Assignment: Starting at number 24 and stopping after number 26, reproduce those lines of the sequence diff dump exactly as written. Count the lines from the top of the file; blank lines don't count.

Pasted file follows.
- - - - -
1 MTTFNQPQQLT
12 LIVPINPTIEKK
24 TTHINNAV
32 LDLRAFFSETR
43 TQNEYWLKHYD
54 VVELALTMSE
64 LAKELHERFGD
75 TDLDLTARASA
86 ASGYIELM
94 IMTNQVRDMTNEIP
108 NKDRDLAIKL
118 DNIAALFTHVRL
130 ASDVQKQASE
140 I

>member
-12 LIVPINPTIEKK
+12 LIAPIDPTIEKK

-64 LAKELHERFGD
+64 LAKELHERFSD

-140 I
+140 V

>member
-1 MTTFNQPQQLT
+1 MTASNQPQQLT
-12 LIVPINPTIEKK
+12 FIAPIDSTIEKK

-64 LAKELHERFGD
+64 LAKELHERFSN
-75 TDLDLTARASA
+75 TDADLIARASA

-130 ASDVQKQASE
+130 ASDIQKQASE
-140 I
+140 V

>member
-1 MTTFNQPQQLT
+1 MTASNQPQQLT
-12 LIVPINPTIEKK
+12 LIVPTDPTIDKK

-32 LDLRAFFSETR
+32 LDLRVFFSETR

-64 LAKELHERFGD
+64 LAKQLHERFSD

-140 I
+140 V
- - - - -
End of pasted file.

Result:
+1 MTASNQPQQLT
-12 LIVPINPTIEKK
+12 FIAPIDSTIEKK